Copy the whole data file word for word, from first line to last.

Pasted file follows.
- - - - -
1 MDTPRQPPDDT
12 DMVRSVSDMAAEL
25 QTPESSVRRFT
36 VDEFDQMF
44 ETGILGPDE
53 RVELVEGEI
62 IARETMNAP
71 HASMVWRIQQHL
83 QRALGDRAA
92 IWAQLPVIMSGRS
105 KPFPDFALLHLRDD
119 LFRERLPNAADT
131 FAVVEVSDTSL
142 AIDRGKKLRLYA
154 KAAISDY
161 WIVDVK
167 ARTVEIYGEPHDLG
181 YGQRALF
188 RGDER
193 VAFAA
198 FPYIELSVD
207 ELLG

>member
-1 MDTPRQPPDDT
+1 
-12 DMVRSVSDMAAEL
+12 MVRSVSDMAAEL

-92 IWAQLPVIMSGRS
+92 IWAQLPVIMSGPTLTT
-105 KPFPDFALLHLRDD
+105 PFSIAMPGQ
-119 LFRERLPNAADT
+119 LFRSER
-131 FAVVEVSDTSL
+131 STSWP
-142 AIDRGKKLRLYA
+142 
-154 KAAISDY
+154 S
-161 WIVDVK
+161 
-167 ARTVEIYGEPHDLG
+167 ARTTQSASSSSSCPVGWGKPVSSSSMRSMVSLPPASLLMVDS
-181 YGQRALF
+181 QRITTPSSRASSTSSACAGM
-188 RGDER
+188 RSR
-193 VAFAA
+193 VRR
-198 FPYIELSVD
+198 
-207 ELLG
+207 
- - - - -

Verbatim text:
1 MDTPRQPPDDT
12 DMVRSVSDMAAEL
25 QTPESSVRRFT
36 VDEFDQMF
44 ETGILGPDE
53 RVELVEGEI
62 IARETMNAP
71 HASMVWRIQQHL
83 QRALGDRAA
92 IWAQLPVIMSGRS
105 KPFPDFALLHLRDD
119 LFRERLPNAADT
131 FAVVEVSDTSL
142 AIDRGKKLRLYA
154 KAAISDY
161 WIVDVK
167 ARTVEIYGEPHDLG
181 YGQRALF
188 RGDER
193 VAFAA
198 FPYIELSVD
207 ELLG

>member
-1 MDTPRQPPDDT
+1 
-12 DMVRSVSDMAAEL
+12 MVRSVSDMAAEL

-92 IWAQLPVIMSGRS
+92 IWAQLPVIMSGPTLTT
-105 KPFPDFALLHLRDD
+105 PFSIAMPGQ
-119 LFRERLPNAADT
+119 LFRSER
-131 FAVVEVSDTSL
+131 STSWP
-142 AIDRGKKLRLYA
+142 
-154 KAAISDY
+154 S
-161 WIVDVK
+161 
-167 ARTVEIYGEPHDLG
+167 ARTTQSASSSSSCPVGWGKPVSSSSMRSMVSLPPASLLMVDS
-181 YGQRALF
+181 QRITTPSSRASSTSSACAGM
-188 RGDER
+188 RSR
-193 VAFAA
+193 VRR
-198 FPYIELSVD
+198 
-207 ELLG
+207 